- No Accident (OnLine)
- CALEB MOORE DIES AFTER CRASH (OnLine)
- Driver Acquitted of Leaving Scene After Truck Killed Cyclist (OnLine)
- How To Use A Door Zone Bike Lane Part 2: Attack Of The Door Zone! (OnLine)
- How To Use A Door Zone Bike Lane (OnLine)
- ChainLinkers, Morales Is Calling You Out! (OnLine)
In his article “No Accident” Aaron Naparstek writes:
Words are powerful. They shape the way we see the world around us. As a recent study by Stanford University cognitive scientist Lera Boroditsky shows, small changes in language can have a profound impact on how we conceptualize and act on public policy issues. Boroditsky presented two separate groups with nearly identical paragraphs about rising crime rates in a fictional city. For one group, the story started: “Crime is a beast ravaging the city of Addison.” The other group’s story began: “Crime is a virus ravaging the city of Addison.” For both groups the story continued with an identical set of alarming statistics. After they read the paragraph, Boroditsky asked her subjects what the police should do about Addison’s crime wave.
Participants who read the “beast” story overwhelmingly called for more police enforcement. They wanted criminals to be captured and punished. Participants who read the “virus” story leaned toward social reform. They tended to want police to investigate the root causes of the crime to stop its spread. Changing just a single word, Boroditsky found, “can have a powerful influence over how people attempt to solve social problems like crime and how they gather information to make ‘well-informed’ decisions.” When the study’s 485 participants were asked to highlight what they thought was the most influential part of the text, almost everyone insisted that they had been persuaded by the statistics. The influence of the beast and virus metaphors, Boroditsky concluded, is “covert.” People often don’t recognize when they are being swayed by a specific choice of words.
I re-read the words above after having read these in a thread on the ChainLink Forum:
Cyclist doored, struck has fractured skull and 23 broken ribs but is OK; hit-and-run driver still at large
It was a perfect storm of factors that are all too common when Chicago bicyclists are injured or killed by cars. Dustin Valenta, 27, a delivery biker, yoga teacher and actor was commuting in Wicker Park when a driver opened her door on him, throwing him into traffic. As he lay in the road, another motorist stuck him and then fled the scene.
Valenta suffered a fractured skull, broken pelvis, 23 cracked ribs and a punctured lung but he miraculously survived and is currently alert and in good spirits. The question remains: why would a driver who accidentally struck someone already lying in the road not stop to give aid? Valenta’s family is currently working to bring the hit-and-run motorist to justice: http://chi.streetsblog.org/2013/02/14/cyclist-doored-then-struck-hit-and-run-driver-still-at-large/
Friends have set up donation sites to help cover medical expenses for Valenta, who is uninsured, at Go Fund Me and Give Forward. Cut Cats Courier and Johnny Sprockets bike shop are organizing a benefit event for late February or early March, probably at Bangers and Lace tavern.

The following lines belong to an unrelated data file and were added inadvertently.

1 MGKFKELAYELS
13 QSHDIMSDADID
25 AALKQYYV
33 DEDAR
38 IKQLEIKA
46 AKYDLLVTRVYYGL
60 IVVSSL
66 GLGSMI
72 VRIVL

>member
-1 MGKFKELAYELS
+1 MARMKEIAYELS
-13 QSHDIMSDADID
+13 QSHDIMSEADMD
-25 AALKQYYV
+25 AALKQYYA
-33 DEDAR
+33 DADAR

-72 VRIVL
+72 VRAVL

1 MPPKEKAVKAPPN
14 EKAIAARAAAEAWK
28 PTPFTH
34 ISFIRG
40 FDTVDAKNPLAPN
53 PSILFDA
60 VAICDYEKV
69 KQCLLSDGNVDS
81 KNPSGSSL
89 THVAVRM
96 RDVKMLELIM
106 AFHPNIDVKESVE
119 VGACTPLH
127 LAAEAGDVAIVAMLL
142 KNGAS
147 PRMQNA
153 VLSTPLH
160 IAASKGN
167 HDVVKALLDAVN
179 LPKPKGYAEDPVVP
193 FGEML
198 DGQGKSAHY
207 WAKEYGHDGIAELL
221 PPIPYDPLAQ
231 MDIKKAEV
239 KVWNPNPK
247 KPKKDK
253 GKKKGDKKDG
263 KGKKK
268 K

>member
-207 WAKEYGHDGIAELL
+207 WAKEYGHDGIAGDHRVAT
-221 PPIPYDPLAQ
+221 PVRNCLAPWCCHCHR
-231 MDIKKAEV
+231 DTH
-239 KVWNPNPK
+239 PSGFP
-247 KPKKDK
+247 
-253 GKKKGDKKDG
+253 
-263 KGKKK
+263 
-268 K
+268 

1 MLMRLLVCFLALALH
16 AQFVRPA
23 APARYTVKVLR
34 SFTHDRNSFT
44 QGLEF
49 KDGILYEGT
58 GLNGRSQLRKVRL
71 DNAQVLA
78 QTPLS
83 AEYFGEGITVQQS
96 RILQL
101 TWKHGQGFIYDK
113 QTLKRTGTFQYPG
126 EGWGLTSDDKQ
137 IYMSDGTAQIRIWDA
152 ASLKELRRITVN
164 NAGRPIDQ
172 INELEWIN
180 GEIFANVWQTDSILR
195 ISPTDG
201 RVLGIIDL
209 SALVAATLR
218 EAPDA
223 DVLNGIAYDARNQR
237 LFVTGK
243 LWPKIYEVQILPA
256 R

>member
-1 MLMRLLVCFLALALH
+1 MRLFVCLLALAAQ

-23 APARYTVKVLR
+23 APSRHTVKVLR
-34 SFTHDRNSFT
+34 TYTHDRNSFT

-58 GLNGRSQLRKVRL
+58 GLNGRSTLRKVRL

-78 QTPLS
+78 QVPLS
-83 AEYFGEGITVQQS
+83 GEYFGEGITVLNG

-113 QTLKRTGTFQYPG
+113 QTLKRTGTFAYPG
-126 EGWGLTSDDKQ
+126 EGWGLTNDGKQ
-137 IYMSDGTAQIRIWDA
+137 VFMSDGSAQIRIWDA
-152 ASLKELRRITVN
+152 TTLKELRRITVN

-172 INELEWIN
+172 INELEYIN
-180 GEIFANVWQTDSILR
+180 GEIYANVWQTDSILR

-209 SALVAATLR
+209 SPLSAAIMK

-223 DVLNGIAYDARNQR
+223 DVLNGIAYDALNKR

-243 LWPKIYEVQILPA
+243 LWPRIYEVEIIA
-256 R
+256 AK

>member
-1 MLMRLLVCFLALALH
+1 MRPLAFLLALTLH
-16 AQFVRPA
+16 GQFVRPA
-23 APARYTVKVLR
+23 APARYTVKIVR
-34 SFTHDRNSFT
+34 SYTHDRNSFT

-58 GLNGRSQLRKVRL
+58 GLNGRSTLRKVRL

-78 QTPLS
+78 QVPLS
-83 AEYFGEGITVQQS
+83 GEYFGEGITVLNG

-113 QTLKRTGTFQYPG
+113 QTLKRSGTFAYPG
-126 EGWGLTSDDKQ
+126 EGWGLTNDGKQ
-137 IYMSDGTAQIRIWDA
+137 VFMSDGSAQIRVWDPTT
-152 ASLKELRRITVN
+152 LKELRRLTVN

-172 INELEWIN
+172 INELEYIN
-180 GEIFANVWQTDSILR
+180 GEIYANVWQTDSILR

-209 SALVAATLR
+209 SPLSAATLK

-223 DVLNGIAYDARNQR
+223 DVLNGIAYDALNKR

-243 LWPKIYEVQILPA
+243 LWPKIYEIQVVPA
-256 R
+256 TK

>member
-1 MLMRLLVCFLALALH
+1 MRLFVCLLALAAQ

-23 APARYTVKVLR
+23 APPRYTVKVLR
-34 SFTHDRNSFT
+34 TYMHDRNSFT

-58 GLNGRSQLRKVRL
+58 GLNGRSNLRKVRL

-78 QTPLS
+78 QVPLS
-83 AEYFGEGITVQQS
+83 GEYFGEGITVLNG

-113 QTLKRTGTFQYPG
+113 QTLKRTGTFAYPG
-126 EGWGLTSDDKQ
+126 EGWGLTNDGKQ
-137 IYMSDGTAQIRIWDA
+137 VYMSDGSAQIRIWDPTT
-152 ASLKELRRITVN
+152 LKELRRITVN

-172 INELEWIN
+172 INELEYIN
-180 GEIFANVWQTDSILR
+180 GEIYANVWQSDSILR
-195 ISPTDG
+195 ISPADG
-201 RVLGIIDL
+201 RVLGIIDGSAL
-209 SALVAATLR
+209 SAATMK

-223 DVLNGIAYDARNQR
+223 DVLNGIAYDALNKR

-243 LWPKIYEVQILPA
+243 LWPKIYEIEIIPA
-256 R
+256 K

I have ridden Milwaukee Avenue towards Honore Street to the Native Foods Cafe in Wicker Park, many times. During the weekends the place is alive with pedestrian foot traffic that must bring a warm feeling to the hearts of merchants all along the stretch. Just north west of where the photo above was taken is the intersection of Milwaukee Avenue, North Avenue and Damen Streets. Again a very lively corner just about any time of the day on nearly every day of the week, all year long.
What makes Milwaukee a bit of a “sticky wicket” is that it is too narrow for bikes to have a lane of their own on each side. Instead the two lanes in the center are Sharrow lanes. And of course there is parking on either side of the street. When I first started visiting Native Foods Cafe I would ride along Halsted Street to intersect with Milwaukee Avenue and take that up. The underpass just before this intersection is pretty gnarly and the overpass that crosses just before that is full of potholes and glass. So I decided to find another overland route.
It was then that I hit upon using Wood Street. It is quieter and frankly more scenic. At the very last bit of Wood Street you have a bit of a dogleg and then it crosses under the elevated train tracks and then crosses Milwaukee Avenue. I remember watching a fellow on a fixie showing his girlfriend how good he was becoming at perfecting his “hockey stop” on that bike.
He was standing and talking with her as we rounded the corner following Woods to Milwaukee. I thought that anyone who could do that had to have a great deal of courage and a fair amount of thrill seeking nature to even try. Maybe he was the fellow who on a ride led by Kathy Schubert had performed just this maneuver as we were heading over to the Chicago Lakefront Trail while waiting for the light to change. The rider came up and popped a “hockey stop” and those who witnessed it must have been somewhat impressed. I was.
But juggling chainsaws brings on the same feeling of alternating horror and excitement. It must be what keeps NASCAR fans coming back weekend after weekend, year after year. You really hate to see someone get hurt but you have a secret urge to see a crash (from which everyone walks away). But like the two brothers who within a half hour of one another dumped their snowmobiles on ESPN everyone who was there that day is drawn to the X Games because of the possibility of danger. I think in fact that folks who ride fixies on Milwaukee Avenue are at some level thrill seekers as well.
The Words Used Do Count
Cyclists are more than forgiving of their own kind. We bend over backwards to never criticize a fallen or injured comrade. I am never quite certain whether this is because we are uncertain of the “karma” that might accrue to us for speaking ill of someone who has undergone trauma or whether we are simply “willfully ignorant” of our behavior. I think it is a bit of both.
To borrow from the gun lobby “Guns don’t kill, people do“. The fact is that “Cars don’t injure or kill, drivers do“. The distinction is important. The onus is on the driver if he fails to drive at a speed consistent with the road conditions and is unable to brake in time to avoid a collision. And usually tickets are handed out to drivers on that basis.